Timing The Beautiful Game — A Look Back at Some Cool, Vintage Soccer Timers

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A few months ago we began a series on unique, niche sports watches. That first article was about yachting timers. Here we present the second in the series, this time focused on football/soccer timers.

So, what exactly is a soccer timer? Put simply, it’s a watch that helps a soccer referee time a match. A soccer match has two 45-minute halves, so a chronograph with a 30-minute sub-dial is a reasonable timing mechanism (an ideal movement would have a 45-minute sub-dial, right?). We’ll also talk about a rugby timer later. That’s a bit of a challenge, because a rugby match is made up of halves lasting 40 minutes, not 45. Thus, a typical chronograph mechanism is not quite so well-suited to rugby, but we’re getting ahead of ourselves here.

If we’re talking about soccer timers, we might as well just be talking about the vintage offerings of two venerable contenders, Breitling and Omega. There have been other timers, particularly in the quartz era. And there are also some contemporary offerings by Graham and most notably Hublot, who explore the concept in some interesting ways. But to us, Breitling and Omega’s specialized mechanical chronographs represent the high water mark for this niche—frankly, in part because they’re vintage, and in part because they don’t overplay their hand with the design.

AntiquorumBreitlingFootball2

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The Breitling Referee, ref. 34-41 (circa 1970) is powered by the Valjoux 7731, a hand-wound 17-jewel chronograph movement. Though the dial indicates 60 minutes, a red chapter ring runs from twelve o’clock to nine, indicating a 45-minute half. To make reading of elapsed match time easier, the central chronograph hand indicates minutes, rather than seconds. Running seconds is indicated on a sub-dial at nine.

Image via Vintage_Breitling.com

Reading the elapsed time on the full dial rather than a sub-dial makes the Breitling a very readable timer. Another really cool feature can be found right above six, where you’ll find a small round aperture. When the chronograph is engaged, the window shows a big green dot. When the function is stopped, a smaller green dot appears, and when it’s reset it reverts to black. (As you may recall, the legendary Breitling Superocean chronograph ref. 2005 features the same functionality).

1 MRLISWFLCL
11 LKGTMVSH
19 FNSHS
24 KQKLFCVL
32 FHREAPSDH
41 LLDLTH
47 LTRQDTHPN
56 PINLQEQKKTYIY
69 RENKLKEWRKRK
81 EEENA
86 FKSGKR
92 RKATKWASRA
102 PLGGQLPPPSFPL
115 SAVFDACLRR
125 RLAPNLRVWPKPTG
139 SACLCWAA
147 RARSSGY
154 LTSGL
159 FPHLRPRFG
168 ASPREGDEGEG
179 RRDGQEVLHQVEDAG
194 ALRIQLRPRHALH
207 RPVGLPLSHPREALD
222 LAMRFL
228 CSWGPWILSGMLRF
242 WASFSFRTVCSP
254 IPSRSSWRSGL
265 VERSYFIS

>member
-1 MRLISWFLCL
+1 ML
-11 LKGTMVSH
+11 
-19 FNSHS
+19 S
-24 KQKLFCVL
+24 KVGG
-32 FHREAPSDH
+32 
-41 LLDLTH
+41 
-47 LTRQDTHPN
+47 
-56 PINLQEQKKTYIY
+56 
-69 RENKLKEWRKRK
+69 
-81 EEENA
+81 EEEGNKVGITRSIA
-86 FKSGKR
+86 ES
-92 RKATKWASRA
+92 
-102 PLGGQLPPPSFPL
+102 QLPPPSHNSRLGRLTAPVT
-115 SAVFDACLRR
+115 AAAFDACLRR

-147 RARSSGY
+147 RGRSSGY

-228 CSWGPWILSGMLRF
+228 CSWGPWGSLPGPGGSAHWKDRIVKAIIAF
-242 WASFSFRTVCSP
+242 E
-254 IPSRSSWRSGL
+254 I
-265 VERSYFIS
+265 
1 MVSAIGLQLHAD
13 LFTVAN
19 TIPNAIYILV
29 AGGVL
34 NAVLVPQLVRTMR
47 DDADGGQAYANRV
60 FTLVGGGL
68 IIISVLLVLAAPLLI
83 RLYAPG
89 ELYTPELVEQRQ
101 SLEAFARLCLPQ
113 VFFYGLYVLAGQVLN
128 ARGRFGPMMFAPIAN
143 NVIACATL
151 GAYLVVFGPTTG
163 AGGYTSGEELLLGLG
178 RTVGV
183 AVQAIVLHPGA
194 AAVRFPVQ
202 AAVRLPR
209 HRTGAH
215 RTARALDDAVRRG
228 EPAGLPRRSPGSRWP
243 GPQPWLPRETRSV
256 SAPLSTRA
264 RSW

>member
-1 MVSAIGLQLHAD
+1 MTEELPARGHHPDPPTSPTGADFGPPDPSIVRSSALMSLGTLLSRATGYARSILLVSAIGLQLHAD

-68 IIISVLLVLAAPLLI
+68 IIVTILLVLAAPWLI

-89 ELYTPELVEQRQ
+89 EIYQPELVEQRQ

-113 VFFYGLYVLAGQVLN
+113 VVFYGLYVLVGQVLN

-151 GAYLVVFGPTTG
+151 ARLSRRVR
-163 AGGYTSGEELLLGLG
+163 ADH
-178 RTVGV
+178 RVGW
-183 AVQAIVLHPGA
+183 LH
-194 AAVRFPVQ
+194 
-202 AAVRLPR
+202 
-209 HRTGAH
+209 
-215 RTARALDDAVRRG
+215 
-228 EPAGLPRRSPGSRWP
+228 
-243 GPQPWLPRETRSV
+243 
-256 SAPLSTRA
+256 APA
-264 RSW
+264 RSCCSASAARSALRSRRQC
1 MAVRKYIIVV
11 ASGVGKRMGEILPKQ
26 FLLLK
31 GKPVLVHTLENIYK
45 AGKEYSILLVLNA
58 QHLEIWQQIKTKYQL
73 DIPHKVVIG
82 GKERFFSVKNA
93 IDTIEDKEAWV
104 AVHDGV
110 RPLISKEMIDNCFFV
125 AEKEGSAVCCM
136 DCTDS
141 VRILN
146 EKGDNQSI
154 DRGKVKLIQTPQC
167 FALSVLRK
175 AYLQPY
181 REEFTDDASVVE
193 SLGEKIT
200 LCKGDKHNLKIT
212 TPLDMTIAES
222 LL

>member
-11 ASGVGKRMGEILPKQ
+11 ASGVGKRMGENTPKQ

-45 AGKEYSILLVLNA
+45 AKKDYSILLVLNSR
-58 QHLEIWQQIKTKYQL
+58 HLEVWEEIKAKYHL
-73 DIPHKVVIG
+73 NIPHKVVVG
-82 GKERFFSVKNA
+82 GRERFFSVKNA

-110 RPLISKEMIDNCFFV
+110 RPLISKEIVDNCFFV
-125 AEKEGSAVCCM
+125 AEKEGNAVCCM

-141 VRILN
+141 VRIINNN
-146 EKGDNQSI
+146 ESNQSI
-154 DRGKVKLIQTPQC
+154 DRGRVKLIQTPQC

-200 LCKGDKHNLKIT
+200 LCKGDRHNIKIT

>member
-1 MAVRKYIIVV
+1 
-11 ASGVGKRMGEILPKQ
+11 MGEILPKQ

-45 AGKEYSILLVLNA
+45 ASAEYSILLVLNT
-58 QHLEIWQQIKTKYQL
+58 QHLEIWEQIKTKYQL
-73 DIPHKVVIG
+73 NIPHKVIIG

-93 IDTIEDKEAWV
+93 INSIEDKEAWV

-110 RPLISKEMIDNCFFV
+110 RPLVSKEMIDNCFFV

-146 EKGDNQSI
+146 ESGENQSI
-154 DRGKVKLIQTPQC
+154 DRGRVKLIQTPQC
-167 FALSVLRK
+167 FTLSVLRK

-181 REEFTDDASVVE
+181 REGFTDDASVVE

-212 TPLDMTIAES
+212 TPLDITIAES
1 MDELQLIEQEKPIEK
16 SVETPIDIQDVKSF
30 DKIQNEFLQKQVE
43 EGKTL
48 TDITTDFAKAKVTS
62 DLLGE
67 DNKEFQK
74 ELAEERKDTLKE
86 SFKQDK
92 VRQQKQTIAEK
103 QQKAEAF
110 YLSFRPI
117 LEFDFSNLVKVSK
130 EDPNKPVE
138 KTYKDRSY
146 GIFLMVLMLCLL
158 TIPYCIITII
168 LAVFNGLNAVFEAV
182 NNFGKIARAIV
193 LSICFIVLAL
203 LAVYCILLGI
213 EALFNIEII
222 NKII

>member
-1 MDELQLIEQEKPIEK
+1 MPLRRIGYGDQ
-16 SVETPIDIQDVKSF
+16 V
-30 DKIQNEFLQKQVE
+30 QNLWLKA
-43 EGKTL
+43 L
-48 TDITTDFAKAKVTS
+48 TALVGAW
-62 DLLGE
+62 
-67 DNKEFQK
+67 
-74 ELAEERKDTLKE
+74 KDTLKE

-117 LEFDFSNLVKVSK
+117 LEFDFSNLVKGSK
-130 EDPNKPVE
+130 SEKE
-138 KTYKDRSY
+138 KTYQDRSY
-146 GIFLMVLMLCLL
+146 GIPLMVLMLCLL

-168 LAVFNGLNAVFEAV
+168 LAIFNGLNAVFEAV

Now let us turn to Omega. The Seamaster Soccer Timer ref. 145.0020 was introduced in 1968. It is powered by a 17-jewel, hand-wound Lemania caliber 861, which was Omega’s movement of choice for their chronographs in those days. This watch offered a choice of four styles of inner scale: tachometric, decimal, telemetric or pulsimetric. At first we were a little dubious of these scales in such a timer, but they do make for a generally more useful timepiece.

There was a particularly cool variant of the Omega Soccer Timer which featured a rotating inner bezel (controlled by a crown at ten o’clock), the ref. 145.0019. This version featured three bezel options: a wild a 1-12 / 13-24 “roulette wheel” scale (shown below), a 0-60 scale, and a 60-0 scale. Again, we frankly see these options as making for a more useful watch overall, rather than making a better soccer timer.

Omega solved the issue of timing a 45-minute half via a 30-minute sub-dial by locating a “45” on the outside of the sub-dial itself, opposite the “15” (which is in the six o’clock position on the 30-minute sub-dial). Of course, the referee needs to know whether the half is less than 15 minutes along, or more than 30, but we figure a referee worthy of the title can handle that task.

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The ever clever Seiko produced some quartz powered soccer timers, too, but not just soccer timers. The Sports Timer chronograph, for example, was designed to track a couple of different sports, among them soccer, hand ball, water polo, and rugby. As we wrote above, a rugby half is 40 minutes long, rather than the 45 minutes of a soccer half. The Sports Timer marks that time on a ring along the edge of the dial, where other sports are indicated as well.

These watches were part of Seiko’s “intelligent quartz” series. Note the counter at six. It’s actually a mode indicator. Powered by the 6m25 caliber, these watches featured numerous functions, among them an alarm, calendar, and chronograph.

There you have it. A little bit about an interesting, rather obscure niche in the sports watch genre—soccer timers, or as the world outside the United States knows them, football timers.

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